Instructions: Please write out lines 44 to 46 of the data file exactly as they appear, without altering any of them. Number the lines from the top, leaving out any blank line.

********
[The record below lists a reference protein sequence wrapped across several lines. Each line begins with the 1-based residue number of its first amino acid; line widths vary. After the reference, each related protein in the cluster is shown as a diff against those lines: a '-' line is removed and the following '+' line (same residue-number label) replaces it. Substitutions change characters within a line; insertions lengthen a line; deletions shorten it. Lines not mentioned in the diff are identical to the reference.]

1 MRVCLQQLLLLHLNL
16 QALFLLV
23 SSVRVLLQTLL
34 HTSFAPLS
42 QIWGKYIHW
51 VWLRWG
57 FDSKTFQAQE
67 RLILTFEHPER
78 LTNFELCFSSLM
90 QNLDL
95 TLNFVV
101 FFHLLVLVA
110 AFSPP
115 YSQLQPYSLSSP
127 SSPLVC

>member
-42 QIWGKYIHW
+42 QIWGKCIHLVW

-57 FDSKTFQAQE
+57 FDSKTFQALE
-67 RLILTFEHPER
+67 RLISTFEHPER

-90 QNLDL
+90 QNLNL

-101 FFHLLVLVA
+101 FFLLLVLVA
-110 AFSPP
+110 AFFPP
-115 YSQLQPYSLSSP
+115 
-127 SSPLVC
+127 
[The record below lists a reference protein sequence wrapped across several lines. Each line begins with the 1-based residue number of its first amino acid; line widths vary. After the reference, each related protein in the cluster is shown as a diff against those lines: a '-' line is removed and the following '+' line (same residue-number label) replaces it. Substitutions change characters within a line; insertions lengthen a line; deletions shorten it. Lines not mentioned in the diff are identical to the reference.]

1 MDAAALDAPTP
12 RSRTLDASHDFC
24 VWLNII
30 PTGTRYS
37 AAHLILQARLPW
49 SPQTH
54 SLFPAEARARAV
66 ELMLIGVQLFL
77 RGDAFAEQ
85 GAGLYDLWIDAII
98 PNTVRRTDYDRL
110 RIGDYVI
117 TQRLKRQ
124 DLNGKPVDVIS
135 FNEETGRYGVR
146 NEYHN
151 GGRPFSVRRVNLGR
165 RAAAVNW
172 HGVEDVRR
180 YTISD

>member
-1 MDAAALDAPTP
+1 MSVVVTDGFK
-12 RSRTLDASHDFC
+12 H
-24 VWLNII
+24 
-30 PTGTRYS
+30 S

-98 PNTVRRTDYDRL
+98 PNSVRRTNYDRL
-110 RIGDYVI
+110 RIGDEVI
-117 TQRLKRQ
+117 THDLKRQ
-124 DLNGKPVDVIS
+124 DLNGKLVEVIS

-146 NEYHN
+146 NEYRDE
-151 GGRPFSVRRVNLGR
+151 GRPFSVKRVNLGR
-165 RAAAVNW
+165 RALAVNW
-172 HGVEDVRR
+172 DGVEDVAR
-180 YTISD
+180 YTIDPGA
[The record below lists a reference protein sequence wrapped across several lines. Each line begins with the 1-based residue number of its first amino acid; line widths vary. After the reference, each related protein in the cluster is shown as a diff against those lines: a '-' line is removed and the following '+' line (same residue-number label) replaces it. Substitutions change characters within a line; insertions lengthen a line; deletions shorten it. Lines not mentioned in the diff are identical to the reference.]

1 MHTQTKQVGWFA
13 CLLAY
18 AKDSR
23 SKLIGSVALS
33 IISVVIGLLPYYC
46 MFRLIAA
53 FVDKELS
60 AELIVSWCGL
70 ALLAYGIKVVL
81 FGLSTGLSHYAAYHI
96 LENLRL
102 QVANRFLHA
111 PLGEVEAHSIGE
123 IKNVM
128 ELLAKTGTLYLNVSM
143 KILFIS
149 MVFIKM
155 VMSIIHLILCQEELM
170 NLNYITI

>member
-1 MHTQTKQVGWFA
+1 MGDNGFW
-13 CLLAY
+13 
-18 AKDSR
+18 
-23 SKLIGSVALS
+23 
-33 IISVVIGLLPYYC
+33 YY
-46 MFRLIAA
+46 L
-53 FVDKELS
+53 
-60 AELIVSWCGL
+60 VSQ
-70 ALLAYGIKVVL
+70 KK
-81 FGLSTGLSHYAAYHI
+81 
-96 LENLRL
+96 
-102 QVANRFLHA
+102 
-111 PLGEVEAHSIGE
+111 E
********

85 GAGLYDLWIDAII
98 PNTVRRTDYDRL
110 RIGDYVI